We have had a good deal of rain in North Georgia – a welcome respite from the dry heat of late Spring. With all of that moisture in the mix, many a latent mushroom has pushed its way through soil, moss and leaf litter to play out its short, above-ground life cycle. A recent trip to the mountains revealed just how variously mushrooms have responded to these conditions – in one particular spot, condensed in an area of roughly a few thousand square feet, everything from Chanterelle and Boletus spp. to Amanita muscaria (and many more) were called forth.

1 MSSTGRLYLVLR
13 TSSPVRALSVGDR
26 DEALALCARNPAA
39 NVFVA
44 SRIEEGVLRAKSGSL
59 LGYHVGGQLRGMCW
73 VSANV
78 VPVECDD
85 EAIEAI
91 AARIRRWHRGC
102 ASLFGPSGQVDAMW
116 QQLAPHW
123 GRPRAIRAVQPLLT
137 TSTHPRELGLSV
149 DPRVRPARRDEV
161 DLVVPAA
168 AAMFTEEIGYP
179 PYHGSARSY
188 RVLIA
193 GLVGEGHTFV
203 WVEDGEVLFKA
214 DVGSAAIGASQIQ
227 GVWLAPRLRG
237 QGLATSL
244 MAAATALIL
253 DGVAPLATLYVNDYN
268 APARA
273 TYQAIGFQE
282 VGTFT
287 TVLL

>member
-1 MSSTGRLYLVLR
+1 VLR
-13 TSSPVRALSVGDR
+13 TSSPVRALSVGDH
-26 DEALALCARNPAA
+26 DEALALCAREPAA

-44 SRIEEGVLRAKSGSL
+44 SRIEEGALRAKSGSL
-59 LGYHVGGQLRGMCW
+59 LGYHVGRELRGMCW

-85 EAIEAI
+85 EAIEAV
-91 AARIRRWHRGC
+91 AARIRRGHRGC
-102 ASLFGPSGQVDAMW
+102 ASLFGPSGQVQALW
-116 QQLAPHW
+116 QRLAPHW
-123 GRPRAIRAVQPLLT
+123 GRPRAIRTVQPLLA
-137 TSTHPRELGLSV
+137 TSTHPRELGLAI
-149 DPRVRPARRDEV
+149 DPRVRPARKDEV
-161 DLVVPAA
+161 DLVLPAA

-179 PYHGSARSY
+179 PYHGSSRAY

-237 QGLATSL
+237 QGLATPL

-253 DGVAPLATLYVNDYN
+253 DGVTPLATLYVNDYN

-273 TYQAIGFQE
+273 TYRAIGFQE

As a student of native herbaceous perennials, I have typically focused on the ground with its rich layers of tone, color, pattern and texture. In addition to providing creative inspiration, attentiveness to the details of the ground layer cultivates a broader appreciation of the smallest creatures of the visible world, including all manner of insects and, of course, mushrooms. Fungi are our great allies (even the poisonous ones). They play an essential role in soil building and nutrient conversion. We could not live without them as they have, among other things, co-created the forests which shelter us and the earth on which we walk. Year-round, but especially in the Summer, mushrooms bring to mind the essence of both exuberant abundance and creative destruction. Here are some photographic observations: